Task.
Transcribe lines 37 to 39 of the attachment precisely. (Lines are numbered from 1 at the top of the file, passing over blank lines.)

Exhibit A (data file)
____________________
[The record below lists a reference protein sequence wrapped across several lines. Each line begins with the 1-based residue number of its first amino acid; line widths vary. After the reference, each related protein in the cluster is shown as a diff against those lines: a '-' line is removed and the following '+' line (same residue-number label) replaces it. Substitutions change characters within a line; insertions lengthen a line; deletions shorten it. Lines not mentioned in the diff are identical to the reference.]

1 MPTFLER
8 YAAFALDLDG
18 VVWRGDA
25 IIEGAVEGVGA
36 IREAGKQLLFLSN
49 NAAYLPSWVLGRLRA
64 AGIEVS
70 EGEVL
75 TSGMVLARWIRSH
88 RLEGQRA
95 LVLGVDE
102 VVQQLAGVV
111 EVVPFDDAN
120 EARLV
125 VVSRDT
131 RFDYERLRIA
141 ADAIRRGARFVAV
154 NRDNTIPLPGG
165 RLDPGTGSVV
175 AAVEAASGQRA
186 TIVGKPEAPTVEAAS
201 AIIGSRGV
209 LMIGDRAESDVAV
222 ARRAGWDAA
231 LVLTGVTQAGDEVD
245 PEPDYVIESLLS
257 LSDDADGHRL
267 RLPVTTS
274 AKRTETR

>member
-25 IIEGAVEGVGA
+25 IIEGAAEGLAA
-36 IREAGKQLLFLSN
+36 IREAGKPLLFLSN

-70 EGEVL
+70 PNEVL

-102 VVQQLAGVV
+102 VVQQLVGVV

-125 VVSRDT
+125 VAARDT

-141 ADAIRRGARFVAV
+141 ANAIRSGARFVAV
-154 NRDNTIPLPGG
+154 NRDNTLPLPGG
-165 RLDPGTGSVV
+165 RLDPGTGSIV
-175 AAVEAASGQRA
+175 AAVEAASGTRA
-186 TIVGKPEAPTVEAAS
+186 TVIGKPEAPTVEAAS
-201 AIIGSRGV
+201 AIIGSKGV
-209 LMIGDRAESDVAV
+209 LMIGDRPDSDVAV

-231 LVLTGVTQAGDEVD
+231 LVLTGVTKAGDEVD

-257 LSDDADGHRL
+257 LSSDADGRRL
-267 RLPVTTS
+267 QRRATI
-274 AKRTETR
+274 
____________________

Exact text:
+70 PNEVL

-102 VVQQLAGVV
+102 VVQQLVGVV